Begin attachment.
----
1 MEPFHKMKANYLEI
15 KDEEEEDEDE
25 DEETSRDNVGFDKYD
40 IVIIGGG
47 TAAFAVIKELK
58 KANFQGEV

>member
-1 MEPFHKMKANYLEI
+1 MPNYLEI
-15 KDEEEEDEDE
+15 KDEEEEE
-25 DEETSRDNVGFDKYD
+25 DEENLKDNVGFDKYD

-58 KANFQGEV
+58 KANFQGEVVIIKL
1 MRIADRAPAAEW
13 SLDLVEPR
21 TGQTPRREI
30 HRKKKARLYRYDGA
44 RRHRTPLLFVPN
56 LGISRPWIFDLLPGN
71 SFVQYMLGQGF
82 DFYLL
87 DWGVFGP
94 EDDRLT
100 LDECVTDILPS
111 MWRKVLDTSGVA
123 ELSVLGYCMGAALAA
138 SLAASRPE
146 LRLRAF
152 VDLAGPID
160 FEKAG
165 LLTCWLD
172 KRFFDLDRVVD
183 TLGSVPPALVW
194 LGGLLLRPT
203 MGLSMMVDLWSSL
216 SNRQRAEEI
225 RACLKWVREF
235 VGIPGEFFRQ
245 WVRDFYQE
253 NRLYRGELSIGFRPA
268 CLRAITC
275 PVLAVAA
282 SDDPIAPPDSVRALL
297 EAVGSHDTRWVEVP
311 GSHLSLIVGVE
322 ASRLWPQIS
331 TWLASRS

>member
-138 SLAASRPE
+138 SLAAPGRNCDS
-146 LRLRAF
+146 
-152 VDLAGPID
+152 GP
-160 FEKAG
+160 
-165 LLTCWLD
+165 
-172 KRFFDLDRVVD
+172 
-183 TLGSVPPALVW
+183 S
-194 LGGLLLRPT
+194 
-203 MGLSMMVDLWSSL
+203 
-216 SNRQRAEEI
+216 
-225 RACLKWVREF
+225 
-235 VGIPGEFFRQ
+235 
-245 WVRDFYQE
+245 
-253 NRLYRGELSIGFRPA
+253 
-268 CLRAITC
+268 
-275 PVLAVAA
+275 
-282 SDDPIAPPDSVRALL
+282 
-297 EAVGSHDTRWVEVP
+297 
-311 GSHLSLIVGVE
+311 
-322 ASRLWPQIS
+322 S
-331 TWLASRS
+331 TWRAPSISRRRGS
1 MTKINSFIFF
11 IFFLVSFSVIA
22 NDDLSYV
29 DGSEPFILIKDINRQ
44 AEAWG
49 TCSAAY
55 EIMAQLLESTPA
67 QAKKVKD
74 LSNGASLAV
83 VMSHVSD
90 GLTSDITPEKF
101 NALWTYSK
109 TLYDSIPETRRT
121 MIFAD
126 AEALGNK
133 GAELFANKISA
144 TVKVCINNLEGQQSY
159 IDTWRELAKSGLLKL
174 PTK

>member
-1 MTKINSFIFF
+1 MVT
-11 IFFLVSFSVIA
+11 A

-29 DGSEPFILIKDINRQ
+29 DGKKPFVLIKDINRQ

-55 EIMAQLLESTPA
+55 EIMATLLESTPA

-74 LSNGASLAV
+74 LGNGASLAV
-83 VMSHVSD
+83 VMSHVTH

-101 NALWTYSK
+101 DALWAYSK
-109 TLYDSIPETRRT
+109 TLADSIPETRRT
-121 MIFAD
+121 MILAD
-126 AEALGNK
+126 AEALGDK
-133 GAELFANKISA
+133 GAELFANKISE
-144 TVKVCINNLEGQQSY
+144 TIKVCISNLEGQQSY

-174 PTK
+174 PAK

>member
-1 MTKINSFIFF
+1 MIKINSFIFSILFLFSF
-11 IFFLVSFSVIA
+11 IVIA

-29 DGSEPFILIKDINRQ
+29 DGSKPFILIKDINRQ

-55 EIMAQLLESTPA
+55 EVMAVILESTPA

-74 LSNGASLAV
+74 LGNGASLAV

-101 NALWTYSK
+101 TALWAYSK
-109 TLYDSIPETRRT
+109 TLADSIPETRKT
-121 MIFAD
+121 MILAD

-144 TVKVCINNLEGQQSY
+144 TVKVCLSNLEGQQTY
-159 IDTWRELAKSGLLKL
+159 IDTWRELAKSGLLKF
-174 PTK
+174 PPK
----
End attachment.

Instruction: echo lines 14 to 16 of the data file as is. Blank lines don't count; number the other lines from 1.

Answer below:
-58 KANFQGEV
+58 KANFQGEVVIIKL
1 MRIADRAPAAEW